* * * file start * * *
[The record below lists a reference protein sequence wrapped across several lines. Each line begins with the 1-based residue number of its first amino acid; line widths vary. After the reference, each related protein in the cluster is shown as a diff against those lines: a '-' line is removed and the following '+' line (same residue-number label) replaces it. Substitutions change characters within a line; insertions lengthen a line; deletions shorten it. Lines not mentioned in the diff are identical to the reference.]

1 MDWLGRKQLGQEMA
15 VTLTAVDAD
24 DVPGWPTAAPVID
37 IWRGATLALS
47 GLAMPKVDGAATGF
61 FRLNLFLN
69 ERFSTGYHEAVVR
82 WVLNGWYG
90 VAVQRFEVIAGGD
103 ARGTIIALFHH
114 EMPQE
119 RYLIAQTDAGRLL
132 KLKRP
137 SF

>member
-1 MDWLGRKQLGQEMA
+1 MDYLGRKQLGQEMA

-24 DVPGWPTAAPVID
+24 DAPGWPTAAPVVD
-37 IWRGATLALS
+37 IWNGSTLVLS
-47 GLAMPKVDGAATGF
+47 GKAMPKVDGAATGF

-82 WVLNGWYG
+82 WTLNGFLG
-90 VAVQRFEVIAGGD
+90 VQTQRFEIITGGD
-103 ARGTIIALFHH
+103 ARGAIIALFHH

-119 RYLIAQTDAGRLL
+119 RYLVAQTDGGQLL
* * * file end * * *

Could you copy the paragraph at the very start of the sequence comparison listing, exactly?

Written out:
[The record below lists a reference protein sequence wrapped across several lines. Each line begins with the 1-based residue number of its first amino acid; line widths vary. After the reference, each related protein in the cluster is shown as a diff against those lines: a '-' line is removed and the following '+' line (same residue-number label) replaces it. Substitutions change characters within a line; insertions lengthen a line; deletions shorten it. Lines not mentioned in the diff are identical to the reference.]